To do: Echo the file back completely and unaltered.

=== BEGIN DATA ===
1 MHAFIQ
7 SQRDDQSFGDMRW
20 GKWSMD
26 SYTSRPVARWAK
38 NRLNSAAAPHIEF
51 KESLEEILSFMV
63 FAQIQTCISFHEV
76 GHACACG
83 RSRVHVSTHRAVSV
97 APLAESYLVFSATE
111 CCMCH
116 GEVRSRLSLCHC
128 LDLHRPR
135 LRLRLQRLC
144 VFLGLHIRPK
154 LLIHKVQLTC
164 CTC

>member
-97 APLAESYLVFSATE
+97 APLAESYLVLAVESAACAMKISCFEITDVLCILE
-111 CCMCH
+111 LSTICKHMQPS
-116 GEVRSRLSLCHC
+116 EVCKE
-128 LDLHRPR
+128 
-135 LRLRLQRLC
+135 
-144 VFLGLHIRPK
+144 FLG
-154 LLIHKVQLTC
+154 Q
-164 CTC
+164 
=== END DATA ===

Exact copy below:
1 MHAFIQ
7 SQRDDQSFGDMRW
20 GKWSMD
26 SYTSRPVARWAK
38 NRLNSAAAPHIEF
51 KESLEEILSFMV
63 FAQIQTCISFHEV
76 GHACACG
83 RSRVHVSTHRAVSV
97 APLAESYLVFSATE
111 CCMCH
116 GEVRSRLSLCHC
128 LDLHRPR
135 LRLRLQRLC
144 VFLGLHIRPK
154 LLIHKVQLTC
164 CTC

>member
-97 APLAESYLVFSATE
+97 APLAESYLVLAVESAACAMKISCFEITDVLCILE
-111 CCMCH
+111 LSTICKHMQPS
-116 GEVRSRLSLCHC
+116 EVCKE
-128 LDLHRPR
+128 
-135 LRLRLQRLC
+135 
-144 VFLGLHIRPK
+144 FLG
-154 LLIHKVQLTC
+154 Q
-164 CTC
+164 